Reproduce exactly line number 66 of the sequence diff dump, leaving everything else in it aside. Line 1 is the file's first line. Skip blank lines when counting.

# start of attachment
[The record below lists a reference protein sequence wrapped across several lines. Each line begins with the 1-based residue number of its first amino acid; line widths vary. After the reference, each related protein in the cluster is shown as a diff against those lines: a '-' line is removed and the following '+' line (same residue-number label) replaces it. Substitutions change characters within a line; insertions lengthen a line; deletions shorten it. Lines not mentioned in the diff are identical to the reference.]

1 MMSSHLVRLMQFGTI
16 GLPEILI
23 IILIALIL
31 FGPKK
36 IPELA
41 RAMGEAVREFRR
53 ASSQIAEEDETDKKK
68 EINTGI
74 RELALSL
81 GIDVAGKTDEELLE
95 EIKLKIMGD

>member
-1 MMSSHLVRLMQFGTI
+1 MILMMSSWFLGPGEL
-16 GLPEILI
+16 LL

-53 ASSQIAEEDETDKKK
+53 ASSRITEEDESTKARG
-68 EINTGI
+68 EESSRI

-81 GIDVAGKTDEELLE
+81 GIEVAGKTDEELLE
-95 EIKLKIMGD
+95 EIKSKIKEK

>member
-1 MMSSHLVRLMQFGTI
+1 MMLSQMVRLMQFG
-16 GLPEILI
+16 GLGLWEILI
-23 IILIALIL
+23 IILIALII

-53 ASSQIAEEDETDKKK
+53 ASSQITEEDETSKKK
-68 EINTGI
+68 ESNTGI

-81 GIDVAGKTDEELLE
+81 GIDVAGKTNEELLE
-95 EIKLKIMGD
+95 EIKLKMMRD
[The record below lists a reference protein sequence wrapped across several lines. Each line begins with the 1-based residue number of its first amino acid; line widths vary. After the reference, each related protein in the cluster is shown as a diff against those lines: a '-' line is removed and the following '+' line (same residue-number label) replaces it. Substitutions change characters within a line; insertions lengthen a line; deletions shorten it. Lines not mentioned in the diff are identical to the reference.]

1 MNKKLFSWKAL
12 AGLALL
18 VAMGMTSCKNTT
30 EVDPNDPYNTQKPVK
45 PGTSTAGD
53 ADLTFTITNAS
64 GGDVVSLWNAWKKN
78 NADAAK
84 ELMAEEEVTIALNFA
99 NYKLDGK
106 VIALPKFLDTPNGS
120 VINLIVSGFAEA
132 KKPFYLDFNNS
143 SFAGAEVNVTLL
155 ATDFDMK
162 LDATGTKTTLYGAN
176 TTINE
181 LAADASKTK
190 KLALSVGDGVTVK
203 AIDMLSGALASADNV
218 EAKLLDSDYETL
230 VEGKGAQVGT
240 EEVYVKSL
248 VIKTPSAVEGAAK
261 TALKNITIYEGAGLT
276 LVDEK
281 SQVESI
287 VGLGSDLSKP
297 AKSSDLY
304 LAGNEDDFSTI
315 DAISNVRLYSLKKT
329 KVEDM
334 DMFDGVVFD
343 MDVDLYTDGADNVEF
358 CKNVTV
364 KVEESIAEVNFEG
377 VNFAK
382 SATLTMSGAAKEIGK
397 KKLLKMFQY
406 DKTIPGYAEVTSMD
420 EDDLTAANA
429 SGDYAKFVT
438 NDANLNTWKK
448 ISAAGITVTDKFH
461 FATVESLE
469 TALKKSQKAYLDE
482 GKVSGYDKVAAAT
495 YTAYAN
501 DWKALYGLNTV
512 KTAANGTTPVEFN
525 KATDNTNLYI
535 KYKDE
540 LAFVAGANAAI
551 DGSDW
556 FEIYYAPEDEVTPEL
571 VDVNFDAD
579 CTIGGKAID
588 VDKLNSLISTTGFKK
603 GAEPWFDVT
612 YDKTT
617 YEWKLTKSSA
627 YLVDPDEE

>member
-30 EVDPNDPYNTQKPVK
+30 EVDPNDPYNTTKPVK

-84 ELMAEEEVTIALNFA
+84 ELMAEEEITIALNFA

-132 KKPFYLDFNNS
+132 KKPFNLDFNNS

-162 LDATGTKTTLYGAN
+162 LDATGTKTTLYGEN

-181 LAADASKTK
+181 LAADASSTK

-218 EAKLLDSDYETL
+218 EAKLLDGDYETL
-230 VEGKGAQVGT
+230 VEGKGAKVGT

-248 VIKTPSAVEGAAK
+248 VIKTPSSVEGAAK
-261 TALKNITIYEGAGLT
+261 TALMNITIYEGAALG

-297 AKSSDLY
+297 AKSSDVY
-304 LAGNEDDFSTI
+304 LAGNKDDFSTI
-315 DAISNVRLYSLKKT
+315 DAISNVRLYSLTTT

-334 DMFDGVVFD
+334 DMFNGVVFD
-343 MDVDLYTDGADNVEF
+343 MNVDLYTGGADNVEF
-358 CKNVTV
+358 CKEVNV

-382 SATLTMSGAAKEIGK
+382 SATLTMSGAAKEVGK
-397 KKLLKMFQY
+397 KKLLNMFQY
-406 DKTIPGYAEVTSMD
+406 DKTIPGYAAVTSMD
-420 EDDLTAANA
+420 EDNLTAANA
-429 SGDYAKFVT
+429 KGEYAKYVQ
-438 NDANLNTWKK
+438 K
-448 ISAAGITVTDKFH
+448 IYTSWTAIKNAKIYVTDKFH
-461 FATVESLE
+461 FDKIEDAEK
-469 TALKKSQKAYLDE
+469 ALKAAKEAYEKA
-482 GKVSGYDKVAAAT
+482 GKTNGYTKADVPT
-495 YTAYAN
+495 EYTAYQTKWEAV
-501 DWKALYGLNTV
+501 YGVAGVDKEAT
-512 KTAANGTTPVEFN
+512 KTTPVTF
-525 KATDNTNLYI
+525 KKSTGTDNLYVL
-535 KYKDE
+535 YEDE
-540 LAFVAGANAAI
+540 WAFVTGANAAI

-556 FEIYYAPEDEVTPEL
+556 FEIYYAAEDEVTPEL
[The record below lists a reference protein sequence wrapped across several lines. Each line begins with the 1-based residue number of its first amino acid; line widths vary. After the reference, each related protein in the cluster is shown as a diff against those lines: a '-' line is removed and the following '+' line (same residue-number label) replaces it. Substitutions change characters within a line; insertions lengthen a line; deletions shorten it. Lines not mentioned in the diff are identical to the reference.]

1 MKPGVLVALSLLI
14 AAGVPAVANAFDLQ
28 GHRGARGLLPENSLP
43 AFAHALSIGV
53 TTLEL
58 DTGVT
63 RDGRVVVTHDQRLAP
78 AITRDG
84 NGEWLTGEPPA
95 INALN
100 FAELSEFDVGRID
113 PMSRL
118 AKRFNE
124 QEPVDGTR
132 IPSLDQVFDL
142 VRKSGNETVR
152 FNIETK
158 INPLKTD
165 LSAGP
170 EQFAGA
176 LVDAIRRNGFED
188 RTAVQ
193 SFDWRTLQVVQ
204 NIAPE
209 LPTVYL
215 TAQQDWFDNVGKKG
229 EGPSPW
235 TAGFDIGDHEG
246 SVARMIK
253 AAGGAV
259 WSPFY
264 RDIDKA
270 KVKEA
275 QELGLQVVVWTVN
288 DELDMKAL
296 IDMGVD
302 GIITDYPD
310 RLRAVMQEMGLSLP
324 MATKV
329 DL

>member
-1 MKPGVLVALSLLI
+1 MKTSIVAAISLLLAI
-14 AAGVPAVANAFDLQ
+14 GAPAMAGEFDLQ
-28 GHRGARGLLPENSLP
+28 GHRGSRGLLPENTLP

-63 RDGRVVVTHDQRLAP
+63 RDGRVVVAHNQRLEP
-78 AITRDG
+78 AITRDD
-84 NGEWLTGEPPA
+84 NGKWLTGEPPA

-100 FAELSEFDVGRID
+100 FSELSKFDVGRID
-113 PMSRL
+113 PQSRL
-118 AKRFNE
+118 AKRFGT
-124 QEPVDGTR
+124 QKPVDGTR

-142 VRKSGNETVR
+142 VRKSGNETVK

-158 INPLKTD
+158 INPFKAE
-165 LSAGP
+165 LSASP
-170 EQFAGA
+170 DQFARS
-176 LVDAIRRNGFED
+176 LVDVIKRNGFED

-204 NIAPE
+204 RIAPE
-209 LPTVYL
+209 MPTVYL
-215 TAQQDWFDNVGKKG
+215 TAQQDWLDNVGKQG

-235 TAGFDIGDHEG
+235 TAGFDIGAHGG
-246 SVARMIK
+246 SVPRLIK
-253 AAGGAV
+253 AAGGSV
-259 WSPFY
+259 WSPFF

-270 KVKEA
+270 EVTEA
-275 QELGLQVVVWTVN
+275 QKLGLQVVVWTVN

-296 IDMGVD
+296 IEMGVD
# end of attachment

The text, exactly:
261 TALKNITIYEGAGLT